Prof. Dr. Moritz Diehl - firstname.lastname@example.org
The course’s aim is to give an introduction into numerical methods for the solution of optimization problems in science and engineering. It is intended for students from two faculties, mathematics and physics on the one hand, and engineering and computer science on the other hand. This semester, Numerical Optimization is offered as an semi-online course. The focus is on continuous nonlinear optimization in finite dimensions, covering both convex and nonconvex problems.
Organization of the course
The course during is based on two pillars, lectures and exercises, accompanied by written material for self-study. As the course is semi-online there will be no lecture held. Instead you can refer to the lectures recorded during the winter term 2015/16. Nonetheless we will meet every Tuesday, 14:00 to 16:00, in HS II (02 033), Albertstraße 23b. Usually every second Tuesday is dedicated to Q&A regarding the lecture. Normally both professor and teaching assistant will attend the Q&A session. Every other Tuesday there will be exercise sessions with the teaching assistant. A detailed calendar will be added below. Course language is English and all communication is made via the course homepage. For more information please contact Florian Messerer.
For the lecture recordings please refer to the course page of winter term 2015/16.
This course gives 6 ECTS. It is possible to do a project to get an additional 3 ECTS, i.e., a total of 9 ECTS for course+project.
Exercises: The exercises are partially paper based and partially on the computer. Individual laptops with MATLAB installed are required. Please note that the reserved room is not a computer pool. The exercises will be distributed beforehand. You can then prepare yourselves for the exercise session, where you can work on the exercises and get help and feedback from the teaching assistants. We may also discuss solutions of previous sheets if there is demand. Solutions to the exercise sheets have to be handed in via e-mail to email@example.com until the start of the next Q&A session. You will also have to indicate which of the exercises you successfully finished. We will not examine every solution of every student. Note however that we will do extensive random probing. Indicating a task as solved when this is not true will result in 0 points for the whole sheet. Also note the guidelines for handing in which you can find below. You will need at least 40% of the total points in order to be eligible for the exam.
Final evaluation: For engineering students the final grade of the course (6 ECTS) is based solely on a final written exam at the end of the semester. Students from the master in mathematics need to pass the written exam (ungraded) in order take a graded oral exam. The final exam is a closed book exam. Only pencil, paper, a calculator and two A4 sheets (4 pages) of self-chosen formulas are allowed (handwritten).
Projects: The project (3 ECTS) consists in the formulation and implementation of a self-chosen optimization problem or numerical solution method, resulting in documented computer code, a project report, and a public presentation. Project work starts in the last third of the semester and participants can work either individually or in groups of two people.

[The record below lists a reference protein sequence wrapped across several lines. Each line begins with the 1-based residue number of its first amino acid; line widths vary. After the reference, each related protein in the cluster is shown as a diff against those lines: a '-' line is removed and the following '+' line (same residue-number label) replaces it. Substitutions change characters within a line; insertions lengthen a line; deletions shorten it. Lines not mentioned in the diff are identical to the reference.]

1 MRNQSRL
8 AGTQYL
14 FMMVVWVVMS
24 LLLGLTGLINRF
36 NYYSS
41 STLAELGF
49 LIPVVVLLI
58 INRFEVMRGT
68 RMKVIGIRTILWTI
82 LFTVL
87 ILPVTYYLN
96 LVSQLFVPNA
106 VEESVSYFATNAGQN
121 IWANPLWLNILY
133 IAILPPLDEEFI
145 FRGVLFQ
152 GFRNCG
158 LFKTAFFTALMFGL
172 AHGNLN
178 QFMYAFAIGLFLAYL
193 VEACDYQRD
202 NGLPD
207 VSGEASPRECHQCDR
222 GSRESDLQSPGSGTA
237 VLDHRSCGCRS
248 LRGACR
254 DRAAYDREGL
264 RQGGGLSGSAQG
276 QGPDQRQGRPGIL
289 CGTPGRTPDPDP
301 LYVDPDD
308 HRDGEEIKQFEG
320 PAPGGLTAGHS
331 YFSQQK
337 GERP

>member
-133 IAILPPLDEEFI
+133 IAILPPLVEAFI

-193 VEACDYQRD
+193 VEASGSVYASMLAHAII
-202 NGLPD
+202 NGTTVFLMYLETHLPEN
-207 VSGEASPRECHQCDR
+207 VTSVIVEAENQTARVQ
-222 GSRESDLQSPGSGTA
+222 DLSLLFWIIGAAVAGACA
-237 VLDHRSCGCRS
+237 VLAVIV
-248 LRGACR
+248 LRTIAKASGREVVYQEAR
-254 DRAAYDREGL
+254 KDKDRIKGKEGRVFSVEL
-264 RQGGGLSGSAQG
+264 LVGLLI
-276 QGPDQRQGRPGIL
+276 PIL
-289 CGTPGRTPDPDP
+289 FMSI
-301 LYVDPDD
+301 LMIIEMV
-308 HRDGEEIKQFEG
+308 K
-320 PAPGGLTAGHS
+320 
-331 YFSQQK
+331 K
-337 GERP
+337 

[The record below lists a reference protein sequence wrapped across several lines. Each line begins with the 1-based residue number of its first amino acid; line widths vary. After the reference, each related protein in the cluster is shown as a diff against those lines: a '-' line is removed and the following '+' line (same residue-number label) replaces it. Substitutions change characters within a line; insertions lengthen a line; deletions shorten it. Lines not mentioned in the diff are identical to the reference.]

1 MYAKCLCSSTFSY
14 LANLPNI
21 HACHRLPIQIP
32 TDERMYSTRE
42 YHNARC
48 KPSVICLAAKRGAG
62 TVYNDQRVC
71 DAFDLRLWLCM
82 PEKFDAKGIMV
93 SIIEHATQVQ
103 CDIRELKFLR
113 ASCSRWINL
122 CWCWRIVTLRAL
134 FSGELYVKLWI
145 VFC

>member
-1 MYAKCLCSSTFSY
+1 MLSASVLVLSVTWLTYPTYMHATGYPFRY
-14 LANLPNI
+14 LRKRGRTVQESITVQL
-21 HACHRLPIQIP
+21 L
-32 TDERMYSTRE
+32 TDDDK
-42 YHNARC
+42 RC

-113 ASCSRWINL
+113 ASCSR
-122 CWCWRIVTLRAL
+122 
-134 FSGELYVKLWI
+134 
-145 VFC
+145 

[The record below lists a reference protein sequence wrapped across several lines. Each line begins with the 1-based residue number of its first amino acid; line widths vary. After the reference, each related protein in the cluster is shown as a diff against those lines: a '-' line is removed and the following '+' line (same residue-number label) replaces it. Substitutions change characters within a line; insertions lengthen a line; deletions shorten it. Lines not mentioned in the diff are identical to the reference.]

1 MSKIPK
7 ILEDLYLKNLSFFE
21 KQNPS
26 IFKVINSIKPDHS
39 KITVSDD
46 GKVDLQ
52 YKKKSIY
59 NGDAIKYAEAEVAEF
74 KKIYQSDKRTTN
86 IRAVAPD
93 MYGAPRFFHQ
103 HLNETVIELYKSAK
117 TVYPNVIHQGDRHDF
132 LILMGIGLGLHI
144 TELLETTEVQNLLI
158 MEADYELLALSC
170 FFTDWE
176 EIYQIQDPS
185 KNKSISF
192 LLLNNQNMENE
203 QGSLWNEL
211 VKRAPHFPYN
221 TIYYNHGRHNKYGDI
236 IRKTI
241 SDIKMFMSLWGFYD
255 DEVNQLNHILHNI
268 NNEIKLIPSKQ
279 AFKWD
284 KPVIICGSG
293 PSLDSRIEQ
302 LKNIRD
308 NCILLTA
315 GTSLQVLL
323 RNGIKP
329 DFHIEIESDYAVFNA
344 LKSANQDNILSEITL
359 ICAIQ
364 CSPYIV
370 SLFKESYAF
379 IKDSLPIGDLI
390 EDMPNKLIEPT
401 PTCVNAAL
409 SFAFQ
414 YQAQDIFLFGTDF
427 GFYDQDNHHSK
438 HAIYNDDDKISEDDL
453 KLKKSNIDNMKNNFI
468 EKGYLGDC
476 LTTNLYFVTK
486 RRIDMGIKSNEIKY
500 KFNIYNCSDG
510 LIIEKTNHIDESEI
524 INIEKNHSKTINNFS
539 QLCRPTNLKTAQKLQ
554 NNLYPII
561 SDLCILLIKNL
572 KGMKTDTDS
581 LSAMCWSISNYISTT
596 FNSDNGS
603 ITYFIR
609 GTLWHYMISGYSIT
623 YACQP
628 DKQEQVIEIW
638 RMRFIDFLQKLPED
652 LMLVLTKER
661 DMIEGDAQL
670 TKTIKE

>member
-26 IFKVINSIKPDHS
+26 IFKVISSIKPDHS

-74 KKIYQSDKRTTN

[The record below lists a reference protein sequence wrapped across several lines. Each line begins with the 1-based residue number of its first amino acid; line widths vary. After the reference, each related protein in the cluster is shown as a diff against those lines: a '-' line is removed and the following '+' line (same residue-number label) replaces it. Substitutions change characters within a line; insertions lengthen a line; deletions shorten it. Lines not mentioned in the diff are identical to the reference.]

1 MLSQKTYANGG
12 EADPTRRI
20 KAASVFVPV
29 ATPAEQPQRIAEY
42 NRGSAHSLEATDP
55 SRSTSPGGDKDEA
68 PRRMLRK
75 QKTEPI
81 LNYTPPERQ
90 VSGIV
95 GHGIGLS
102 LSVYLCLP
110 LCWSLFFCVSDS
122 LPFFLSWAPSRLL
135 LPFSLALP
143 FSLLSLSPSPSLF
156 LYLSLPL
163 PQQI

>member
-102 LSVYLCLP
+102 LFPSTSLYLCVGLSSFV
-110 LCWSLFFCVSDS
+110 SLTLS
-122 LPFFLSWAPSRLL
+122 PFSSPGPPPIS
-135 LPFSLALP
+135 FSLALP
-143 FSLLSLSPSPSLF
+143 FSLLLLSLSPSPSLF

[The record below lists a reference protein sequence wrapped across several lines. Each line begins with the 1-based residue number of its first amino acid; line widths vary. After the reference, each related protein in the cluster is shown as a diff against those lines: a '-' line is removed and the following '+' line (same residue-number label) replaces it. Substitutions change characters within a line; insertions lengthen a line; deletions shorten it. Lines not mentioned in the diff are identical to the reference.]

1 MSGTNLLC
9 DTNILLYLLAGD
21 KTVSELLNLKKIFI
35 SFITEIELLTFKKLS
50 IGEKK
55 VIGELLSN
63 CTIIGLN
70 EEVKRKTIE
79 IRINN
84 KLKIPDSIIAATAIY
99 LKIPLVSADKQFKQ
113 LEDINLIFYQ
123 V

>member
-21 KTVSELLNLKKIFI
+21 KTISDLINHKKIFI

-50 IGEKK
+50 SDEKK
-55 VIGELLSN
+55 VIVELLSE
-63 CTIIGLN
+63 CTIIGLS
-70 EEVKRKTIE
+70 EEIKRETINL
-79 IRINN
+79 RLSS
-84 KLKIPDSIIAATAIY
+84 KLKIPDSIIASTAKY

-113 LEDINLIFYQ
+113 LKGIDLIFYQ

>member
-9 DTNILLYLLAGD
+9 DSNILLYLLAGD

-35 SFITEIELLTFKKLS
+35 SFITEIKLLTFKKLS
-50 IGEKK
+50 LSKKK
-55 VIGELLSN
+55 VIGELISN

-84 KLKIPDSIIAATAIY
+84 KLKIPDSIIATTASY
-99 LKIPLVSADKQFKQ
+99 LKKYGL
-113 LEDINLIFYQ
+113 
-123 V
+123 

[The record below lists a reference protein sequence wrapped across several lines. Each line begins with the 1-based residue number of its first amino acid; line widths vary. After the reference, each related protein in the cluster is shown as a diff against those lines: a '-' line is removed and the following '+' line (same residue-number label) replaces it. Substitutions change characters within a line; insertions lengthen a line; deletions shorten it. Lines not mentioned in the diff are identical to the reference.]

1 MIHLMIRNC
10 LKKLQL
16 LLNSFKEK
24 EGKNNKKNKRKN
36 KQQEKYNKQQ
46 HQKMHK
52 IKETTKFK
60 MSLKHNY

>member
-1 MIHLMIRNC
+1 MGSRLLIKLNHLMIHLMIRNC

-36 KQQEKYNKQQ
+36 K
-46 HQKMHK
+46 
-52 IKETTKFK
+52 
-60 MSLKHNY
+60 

|Oct 22nd||Kick-off meeting||Handout Exercise 1|
|Oct 29th||Exercise session||Exercise 1|
|Nov 5th||Q&A||Deadline Ex1, Handout Ex2||course content up to and including chapter 5|
|Nov 12th||Exercise session||Exercise 2|
|Nov 19th||Q&A||Deadline Ex2, Handout Ex3||course content up to and including chapter 9|
|Nov 26th||Exercise session||Exercise 3|
|Dec 3rd||Q&A||Deadline Ex3, Handout Ex4||course content up to and including chapter 12|
|Dec 10th||Exercise session||Exercise 4|
|Dec 17th||Q&A||Deadline Ex4, Handout Ex5||course content up to and including chapter 15|
|Jan 7th||Exercise session||Exercise 5|
|Jan 14th||Q&A, projects||Deadline Ex5||all course content. Discuss your project proposals with us!|
|Jan 21st||Exercise session, project work|
|Jan 28th||Q&A, projects||all course content. Discuss your project proposals with us!|
|Feb 4th||project work|
|Feb 11th||Project presentations||Deadline projects|
Guidelines for handing in exercises
If you hand in the exercise via e-mail, please adhere to the following guidelines:
- One (!) file which is your main document (preferably pdf). At the top should be your names and an overview of which tasks you solved. If you have solved a task only partially, you can indicate so. This is then followed by your solutions to the pen-and-paper exercises, and for computer exercises the name(s) of the corresponding file(s). Claiming tasks as solved when this is not true will result in 0 points for the whole sheet.
- The main document can be a scan of your handwritten solutions or created with a text editor of your choice (with proper support for mathematical notation, e.g., Latex, MS Word, Open Office...)
- Hand in all of the relevant code files. It should be possible to run them to see all results. It should not be necessary to (un)comment lines for proper functioning. If there are several similar, but conflicting versions (e.g. different constraints), please hand them in as separate files. If you received helper functions as part of the exercise, please also hand them in. This makes it easier to run your files since everything is contained in one folder already. Do not copy each other's code. This will result in 0 points for the sheet for all participating parties!
- lecture recordings
- lecture notes
- past exam
- Jorge Nocedal and Stephen J. Wright, Numerical Optimization, Springer, 2006.
- Amir Beck, Introduction to Nonlinear Optimization, MOS-SIAM Optimization, 2014.
- Stephen Boyd and Lieven Vandenberghe, Convex Optimization, Cambridge Univ. Press, 2004.